Arthur Temple College of Forestry and Agriculture

PhotoByRobertHansson 9WEBThis summer, wildlife management sophomore Justin Carpenter spent over a month in the Swedish Lapland as an intern at Tjounajokk fishing camp. The camp, located north of the Arctic Circle, is renowned for its remote, scenic beauty and trophy-sized grayling fish. Carpenter gained first-hand experience in the realm of ecotourism through this once-in-a-lifetime experience.

What where your duties as an intern?
My duties varied from day to day. I was in charge of the recycling, filling of the gas tanks for the boats, and keeping the camp clean. I would often serve in the restaurant and kitchen, chop wood, and even help taxi guests to fishing destinations. While I was there, I was able to help restore a traditional Sami sod house. The Sami are the indigenous people of the region. My most important duty was providing the guests of the fishing camp with an outstanding experience in one of the last true wildernesses on Earth.     

How was this experience beneficial to your undergraduate career?
By traveling to a different country, I learned about different resource management practices first hand. In Sweden, they have implemented a minimum and maximum length on their harvested fish. This practice has improved the quality of fish in the past 10 years.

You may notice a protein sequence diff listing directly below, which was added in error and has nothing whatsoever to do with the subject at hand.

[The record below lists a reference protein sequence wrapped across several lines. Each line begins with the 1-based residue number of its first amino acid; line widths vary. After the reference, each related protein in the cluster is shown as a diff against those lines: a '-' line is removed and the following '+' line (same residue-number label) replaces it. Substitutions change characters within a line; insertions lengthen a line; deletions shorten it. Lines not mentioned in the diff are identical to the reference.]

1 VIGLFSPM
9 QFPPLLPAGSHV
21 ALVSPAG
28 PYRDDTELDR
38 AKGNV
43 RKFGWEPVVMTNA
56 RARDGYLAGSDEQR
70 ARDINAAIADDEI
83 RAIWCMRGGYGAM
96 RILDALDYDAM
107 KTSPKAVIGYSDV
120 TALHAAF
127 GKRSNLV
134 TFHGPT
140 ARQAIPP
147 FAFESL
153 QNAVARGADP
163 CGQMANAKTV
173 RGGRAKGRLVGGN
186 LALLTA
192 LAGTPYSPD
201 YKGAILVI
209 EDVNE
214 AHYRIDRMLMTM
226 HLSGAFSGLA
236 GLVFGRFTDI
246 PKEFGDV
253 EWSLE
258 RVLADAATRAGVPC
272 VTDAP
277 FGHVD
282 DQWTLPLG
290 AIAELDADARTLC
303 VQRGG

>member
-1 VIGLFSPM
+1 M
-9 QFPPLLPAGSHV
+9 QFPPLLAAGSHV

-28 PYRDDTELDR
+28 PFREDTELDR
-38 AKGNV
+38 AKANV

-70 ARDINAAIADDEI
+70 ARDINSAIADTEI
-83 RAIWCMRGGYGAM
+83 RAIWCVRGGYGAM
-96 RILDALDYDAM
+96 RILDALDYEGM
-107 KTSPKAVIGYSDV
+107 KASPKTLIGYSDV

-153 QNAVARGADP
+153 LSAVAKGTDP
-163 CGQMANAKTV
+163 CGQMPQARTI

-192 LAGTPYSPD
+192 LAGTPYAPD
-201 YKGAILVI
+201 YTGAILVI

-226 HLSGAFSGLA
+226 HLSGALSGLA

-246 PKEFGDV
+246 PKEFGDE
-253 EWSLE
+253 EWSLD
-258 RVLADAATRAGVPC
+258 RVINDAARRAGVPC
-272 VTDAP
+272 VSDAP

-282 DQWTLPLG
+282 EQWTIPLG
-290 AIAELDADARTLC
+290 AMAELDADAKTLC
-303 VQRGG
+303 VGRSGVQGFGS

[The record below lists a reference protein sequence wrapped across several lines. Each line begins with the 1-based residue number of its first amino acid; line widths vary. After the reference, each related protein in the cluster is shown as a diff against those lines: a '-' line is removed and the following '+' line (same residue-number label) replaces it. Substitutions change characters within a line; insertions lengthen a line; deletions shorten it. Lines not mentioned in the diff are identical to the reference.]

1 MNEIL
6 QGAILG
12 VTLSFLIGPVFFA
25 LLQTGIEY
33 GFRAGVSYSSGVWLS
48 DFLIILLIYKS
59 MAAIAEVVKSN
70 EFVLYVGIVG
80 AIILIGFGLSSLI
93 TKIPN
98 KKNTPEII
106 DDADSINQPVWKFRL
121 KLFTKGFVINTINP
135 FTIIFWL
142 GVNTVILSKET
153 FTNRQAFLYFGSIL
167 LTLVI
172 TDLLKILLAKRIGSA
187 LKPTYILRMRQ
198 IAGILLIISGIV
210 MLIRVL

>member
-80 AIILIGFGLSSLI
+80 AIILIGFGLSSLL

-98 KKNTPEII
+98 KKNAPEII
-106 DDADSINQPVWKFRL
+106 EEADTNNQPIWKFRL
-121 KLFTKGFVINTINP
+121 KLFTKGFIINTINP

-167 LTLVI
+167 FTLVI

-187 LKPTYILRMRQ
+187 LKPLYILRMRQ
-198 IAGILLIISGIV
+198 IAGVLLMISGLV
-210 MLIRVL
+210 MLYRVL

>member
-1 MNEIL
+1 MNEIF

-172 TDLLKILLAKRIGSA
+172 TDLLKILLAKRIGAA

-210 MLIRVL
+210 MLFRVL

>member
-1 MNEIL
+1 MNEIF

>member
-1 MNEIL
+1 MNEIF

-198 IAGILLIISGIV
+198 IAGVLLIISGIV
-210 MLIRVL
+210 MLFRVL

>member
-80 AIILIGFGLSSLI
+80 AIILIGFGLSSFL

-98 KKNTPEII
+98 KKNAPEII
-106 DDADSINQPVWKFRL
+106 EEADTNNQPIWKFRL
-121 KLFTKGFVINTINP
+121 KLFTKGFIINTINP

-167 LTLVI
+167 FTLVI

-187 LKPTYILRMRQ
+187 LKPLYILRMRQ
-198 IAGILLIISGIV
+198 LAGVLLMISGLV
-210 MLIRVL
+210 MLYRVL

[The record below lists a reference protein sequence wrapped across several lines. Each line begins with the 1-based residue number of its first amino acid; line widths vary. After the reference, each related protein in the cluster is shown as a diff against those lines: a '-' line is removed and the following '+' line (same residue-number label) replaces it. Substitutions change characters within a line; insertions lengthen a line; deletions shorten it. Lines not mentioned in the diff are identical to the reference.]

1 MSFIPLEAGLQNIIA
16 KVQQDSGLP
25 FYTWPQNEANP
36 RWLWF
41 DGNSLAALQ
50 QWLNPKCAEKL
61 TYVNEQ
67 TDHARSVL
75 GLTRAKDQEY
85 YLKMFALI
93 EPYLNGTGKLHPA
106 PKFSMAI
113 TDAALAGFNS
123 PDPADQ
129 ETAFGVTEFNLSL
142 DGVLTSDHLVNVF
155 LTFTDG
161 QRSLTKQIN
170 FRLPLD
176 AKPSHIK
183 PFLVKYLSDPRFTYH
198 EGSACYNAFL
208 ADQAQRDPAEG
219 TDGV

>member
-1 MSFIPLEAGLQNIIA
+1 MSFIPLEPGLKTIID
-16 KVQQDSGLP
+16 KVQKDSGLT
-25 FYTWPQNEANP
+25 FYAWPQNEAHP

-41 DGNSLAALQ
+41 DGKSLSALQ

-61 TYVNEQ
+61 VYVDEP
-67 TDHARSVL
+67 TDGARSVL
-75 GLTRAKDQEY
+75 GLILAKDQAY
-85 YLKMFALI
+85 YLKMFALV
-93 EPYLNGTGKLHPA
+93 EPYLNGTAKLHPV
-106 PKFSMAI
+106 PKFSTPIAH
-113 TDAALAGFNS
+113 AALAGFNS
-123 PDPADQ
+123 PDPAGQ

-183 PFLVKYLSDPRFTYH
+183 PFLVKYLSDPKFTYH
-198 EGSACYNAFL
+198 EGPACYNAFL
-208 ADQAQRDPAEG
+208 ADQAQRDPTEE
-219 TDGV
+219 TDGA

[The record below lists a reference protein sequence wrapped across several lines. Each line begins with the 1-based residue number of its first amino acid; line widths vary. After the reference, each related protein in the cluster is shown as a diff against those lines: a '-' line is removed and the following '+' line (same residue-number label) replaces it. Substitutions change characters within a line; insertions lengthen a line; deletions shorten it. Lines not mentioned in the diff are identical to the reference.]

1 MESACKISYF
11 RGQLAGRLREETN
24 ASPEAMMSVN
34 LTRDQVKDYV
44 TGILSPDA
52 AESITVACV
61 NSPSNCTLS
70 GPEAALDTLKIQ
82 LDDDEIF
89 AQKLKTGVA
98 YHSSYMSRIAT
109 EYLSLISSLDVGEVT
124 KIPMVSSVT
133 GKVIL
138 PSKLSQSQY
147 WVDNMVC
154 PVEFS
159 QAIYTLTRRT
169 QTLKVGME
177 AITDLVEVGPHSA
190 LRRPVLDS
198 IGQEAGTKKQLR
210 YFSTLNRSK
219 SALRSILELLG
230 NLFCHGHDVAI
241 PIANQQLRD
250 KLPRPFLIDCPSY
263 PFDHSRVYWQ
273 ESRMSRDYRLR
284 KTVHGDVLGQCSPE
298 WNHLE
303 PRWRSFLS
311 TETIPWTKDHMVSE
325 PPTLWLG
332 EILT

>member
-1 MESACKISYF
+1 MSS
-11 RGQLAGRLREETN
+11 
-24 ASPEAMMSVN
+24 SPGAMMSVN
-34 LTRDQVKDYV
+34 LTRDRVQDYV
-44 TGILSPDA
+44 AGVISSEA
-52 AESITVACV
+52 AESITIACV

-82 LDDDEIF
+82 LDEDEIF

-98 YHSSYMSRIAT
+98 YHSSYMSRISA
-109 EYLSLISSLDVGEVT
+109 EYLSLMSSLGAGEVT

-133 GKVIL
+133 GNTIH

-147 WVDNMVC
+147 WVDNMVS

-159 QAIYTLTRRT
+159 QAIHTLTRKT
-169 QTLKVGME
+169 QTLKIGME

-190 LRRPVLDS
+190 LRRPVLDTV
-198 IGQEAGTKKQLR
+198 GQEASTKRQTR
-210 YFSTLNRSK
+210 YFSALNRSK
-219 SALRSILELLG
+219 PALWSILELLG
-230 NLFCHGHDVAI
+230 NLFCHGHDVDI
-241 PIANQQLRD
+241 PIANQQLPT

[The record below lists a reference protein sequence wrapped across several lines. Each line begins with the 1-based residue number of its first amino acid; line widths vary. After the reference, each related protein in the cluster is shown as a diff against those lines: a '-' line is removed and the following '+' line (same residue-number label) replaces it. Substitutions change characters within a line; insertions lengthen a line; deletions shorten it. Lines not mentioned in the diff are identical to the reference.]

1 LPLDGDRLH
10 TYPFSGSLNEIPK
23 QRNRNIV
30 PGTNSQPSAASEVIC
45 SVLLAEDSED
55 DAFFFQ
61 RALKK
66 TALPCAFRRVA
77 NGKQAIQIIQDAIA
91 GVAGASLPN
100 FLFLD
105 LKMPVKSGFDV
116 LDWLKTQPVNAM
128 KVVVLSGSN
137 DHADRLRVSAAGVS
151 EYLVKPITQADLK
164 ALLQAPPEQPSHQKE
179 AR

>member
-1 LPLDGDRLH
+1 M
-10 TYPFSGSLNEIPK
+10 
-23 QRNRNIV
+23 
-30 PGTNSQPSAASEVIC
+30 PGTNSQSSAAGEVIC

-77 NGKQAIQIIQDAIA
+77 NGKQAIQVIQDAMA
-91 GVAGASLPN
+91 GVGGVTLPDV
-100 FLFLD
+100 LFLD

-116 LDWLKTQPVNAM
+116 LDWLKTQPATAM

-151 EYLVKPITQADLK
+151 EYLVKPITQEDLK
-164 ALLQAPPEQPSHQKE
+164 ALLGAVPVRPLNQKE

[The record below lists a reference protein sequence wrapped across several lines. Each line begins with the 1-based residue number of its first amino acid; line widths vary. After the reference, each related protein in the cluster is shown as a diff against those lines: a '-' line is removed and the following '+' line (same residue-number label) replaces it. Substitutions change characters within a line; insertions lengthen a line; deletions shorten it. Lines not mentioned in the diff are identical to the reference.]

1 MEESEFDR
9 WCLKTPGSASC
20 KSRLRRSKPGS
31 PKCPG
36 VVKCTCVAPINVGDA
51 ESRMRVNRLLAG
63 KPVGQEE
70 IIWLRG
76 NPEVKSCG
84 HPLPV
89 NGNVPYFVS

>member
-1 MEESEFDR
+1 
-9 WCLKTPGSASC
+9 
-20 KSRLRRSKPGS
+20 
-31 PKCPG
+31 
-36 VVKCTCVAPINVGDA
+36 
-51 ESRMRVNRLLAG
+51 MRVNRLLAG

What was your favorite aspect of the internship?
My favorite part of the internship was hands down getting to fish. It was absolutely amazing to be able to reel in a monster grayling while being in the shade of mountains.

How did you learn about the internship?
Brendan Leland came to my Forestry 111 class to speak about his internship experience in Tjounajokk. He then explained that if we were interested in going on this internship we must contact Dr. Hans Williams. After sending Dr. Williams a letter of intent, I scheduled an interview with him to go over what was expected of me if I was accepted. I then began having a dialogue between Dr. Williams and Mr. Björklöf, the camp’s owner, about me going. I encourage anyone thinking about taking an internship to just do it. Find something that is different and apply for it. Never let fear of the unknown hold you back.